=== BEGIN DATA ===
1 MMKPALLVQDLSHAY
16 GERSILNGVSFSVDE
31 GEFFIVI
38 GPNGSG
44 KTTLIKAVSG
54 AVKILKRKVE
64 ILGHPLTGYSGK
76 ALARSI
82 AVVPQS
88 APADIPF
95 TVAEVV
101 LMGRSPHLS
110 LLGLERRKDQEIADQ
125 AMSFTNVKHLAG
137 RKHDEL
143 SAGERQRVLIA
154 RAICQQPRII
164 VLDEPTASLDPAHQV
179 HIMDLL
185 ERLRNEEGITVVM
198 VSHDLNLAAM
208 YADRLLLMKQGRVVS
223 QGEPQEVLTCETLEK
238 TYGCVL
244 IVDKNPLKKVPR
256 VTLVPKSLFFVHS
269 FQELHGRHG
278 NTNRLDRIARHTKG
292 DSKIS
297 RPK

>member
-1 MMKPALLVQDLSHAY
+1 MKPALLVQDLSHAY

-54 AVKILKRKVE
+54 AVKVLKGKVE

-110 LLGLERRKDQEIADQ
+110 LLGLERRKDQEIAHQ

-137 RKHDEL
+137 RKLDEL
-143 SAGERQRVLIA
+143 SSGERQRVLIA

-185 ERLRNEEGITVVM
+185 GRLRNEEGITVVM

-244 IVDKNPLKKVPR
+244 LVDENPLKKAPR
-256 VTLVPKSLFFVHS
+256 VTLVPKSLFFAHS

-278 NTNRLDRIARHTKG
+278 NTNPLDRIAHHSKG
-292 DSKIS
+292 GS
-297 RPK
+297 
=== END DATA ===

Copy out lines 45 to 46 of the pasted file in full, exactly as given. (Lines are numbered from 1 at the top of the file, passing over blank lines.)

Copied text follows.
+244 LVDENPLKKAPR
-256 VTLVPKSLFFVHS